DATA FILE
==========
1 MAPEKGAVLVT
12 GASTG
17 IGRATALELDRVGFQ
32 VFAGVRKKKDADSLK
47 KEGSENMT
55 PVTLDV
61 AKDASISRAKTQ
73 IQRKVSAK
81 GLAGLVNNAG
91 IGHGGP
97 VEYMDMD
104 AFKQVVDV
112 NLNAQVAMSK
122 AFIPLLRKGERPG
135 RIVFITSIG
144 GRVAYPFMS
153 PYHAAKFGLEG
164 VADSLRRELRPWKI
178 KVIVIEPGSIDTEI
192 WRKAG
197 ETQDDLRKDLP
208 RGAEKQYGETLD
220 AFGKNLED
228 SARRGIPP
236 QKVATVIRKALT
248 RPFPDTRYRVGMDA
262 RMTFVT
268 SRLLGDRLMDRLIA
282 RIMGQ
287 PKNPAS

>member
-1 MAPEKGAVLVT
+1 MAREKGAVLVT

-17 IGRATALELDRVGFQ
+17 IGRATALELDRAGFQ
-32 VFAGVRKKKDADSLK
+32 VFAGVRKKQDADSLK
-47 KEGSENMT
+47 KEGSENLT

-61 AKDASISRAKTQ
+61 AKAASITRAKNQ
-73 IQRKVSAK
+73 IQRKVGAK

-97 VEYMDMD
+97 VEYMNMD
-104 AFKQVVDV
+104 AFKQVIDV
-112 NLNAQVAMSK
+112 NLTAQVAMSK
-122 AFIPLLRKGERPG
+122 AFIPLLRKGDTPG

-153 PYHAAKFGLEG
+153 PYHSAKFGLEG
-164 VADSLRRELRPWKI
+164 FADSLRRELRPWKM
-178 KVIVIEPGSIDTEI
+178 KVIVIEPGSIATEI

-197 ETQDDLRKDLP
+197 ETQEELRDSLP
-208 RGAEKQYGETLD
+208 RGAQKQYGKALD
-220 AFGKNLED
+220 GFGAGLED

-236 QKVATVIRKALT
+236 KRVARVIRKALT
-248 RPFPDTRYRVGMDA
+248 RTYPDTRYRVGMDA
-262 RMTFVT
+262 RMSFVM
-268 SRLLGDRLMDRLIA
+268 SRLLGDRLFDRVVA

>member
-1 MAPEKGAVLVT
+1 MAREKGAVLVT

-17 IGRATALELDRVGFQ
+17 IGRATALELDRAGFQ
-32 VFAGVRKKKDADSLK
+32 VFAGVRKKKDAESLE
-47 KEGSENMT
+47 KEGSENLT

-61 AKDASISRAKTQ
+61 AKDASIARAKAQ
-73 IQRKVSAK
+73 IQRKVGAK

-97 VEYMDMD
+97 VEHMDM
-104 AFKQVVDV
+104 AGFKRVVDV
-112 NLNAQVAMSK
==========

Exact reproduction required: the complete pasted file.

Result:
1 MAPEKGAVLVT
12 GASTG
17 IGRATALELDRVGFQ
32 VFAGVRKKKDADSLK
47 KEGSENMT
55 PVTLDV
61 AKDASISRAKTQ
73 IQRKVSAK
81 GLAGLVNNAG
91 IGHGGP
97 VEYMDMD
104 AFKQVVDV
112 NLNAQVAMSK
122 AFIPLLRKGERPG
135 RIVFITSIG
144 GRVAYPFMS
153 PYHAAKFGLEG
164 VADSLRRELRPWKI
178 KVIVIEPGSIDTEI
192 WRKAG
197 ETQDDLRKDLP
208 RGAEKQYGETLD
220 AFGKNLED
228 SARRGIPP
236 QKVATVIRKALT
248 RPFPDTRYRVGMDA
262 RMTFVT
268 SRLLGDRLMDRLIA
282 RIMGQ
287 PKNPAS

>member
-1 MAPEKGAVLVT
+1 MAREKGAVLVT

-17 IGRATALELDRVGFQ
+17 IGRATALELDRAGFQ
-32 VFAGVRKKKDADSLK
+32 VFAGVRKKQDADSLK
-47 KEGSENMT
+47 KEGSENLT

-61 AKDASISRAKTQ
+61 AKAASITRAKNQ
-73 IQRKVSAK
+73 IQRKVGAK

-97 VEYMDMD
+97 VEYMNMD
-104 AFKQVVDV
+104 AFKQVIDV
-112 NLNAQVAMSK
+112 NLTAQVAMSK
-122 AFIPLLRKGERPG
+122 AFIPLLRKGDTPG

-153 PYHAAKFGLEG
+153 PYHSAKFGLEG
-164 VADSLRRELRPWKI
+164 FADSLRRELRPWKM
-178 KVIVIEPGSIDTEI
+178 KVIVIEPGSIATEI

-197 ETQDDLRKDLP
+197 ETQEELRDSLP
-208 RGAEKQYGETLD
+208 RGAQKQYGKALD
-220 AFGKNLED
+220 GFGAGLED

-236 QKVATVIRKALT
+236 KRVARVIRKALT
-248 RPFPDTRYRVGMDA
+248 RTYPDTRYRVGMDA
-262 RMTFVT
+262 RMSFVM
-268 SRLLGDRLMDRLIA
+268 SRLLGDRLFDRVVA

>member
-1 MAPEKGAVLVT
+1 MAREKGAVLVT

-17 IGRATALELDRVGFQ
+17 IGRATALELDRAGFQ
-32 VFAGVRKKKDADSLK
+32 VFAGVRKKKDAESLE
-47 KEGSENMT
+47 KEGSENLT

-61 AKDASISRAKTQ
+61 AKDASIARAKAQ
-73 IQRKVSAK
+73 IQRKVGAK

-97 VEYMDMD
+97 VEHMDM
-104 AFKQVVDV
+104 AGFKRVVDV
-112 NLNAQVAMSK